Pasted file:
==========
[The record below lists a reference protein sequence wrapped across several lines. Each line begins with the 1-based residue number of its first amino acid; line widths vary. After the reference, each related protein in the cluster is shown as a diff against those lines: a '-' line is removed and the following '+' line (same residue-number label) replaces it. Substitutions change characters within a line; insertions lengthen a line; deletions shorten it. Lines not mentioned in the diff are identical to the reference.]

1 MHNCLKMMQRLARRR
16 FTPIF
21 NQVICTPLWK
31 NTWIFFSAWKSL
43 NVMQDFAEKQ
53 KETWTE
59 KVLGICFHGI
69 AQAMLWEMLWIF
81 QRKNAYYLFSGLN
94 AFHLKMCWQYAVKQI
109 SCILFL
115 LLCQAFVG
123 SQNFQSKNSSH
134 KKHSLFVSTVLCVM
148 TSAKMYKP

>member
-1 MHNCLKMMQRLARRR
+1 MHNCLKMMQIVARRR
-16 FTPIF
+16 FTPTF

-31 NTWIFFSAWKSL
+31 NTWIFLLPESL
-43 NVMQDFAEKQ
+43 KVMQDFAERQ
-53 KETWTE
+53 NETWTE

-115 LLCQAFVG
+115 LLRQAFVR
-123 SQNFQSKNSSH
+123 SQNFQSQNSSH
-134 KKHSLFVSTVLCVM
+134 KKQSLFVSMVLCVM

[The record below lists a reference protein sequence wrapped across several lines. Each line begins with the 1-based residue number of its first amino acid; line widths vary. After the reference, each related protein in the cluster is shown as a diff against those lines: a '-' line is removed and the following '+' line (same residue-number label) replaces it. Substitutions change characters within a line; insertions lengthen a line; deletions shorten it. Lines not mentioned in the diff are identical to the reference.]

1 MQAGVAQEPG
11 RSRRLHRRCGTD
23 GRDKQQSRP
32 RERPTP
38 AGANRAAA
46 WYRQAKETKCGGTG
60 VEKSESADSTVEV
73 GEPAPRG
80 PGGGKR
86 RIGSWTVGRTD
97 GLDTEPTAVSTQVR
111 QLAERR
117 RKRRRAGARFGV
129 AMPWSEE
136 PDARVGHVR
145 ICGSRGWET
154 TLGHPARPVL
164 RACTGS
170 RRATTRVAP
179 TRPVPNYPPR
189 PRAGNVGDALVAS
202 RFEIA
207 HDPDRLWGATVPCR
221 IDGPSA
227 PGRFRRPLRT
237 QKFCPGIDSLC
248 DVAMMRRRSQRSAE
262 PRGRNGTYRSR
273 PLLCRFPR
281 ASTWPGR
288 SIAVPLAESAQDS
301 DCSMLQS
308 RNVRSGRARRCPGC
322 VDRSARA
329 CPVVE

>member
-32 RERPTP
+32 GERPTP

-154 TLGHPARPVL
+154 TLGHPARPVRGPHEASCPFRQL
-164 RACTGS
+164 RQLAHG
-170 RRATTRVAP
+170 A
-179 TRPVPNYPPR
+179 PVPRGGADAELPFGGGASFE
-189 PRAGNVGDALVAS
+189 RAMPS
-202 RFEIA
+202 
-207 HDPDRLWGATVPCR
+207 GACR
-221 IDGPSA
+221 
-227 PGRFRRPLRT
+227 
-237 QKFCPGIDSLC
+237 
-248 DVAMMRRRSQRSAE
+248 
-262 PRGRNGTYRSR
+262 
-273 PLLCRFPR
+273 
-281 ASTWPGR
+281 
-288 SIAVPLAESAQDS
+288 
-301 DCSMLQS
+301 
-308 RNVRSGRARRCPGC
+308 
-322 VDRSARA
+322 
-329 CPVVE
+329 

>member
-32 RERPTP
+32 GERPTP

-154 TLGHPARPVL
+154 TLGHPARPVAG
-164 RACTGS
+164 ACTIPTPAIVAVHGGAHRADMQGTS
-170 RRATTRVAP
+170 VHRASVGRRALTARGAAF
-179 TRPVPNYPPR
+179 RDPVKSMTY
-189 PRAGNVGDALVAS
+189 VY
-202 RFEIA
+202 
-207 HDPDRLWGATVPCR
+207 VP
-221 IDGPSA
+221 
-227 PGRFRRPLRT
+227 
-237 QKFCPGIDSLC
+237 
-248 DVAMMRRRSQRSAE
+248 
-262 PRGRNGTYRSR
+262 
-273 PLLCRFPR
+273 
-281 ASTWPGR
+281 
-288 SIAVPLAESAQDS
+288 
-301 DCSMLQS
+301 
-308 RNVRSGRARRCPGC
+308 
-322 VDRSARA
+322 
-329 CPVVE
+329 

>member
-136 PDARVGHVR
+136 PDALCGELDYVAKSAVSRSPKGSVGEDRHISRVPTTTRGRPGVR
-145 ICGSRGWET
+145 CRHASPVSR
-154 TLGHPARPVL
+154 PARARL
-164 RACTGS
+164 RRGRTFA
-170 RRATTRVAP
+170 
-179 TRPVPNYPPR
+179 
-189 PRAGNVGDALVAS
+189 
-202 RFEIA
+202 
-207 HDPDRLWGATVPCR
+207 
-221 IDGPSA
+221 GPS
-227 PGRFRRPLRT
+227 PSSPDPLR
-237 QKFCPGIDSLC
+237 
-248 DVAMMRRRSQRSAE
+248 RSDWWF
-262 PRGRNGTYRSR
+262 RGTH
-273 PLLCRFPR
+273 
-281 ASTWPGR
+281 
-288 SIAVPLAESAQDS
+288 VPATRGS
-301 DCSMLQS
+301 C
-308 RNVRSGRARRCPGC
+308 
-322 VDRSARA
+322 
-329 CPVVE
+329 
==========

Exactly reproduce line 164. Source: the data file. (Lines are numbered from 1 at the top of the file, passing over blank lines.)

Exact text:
+179 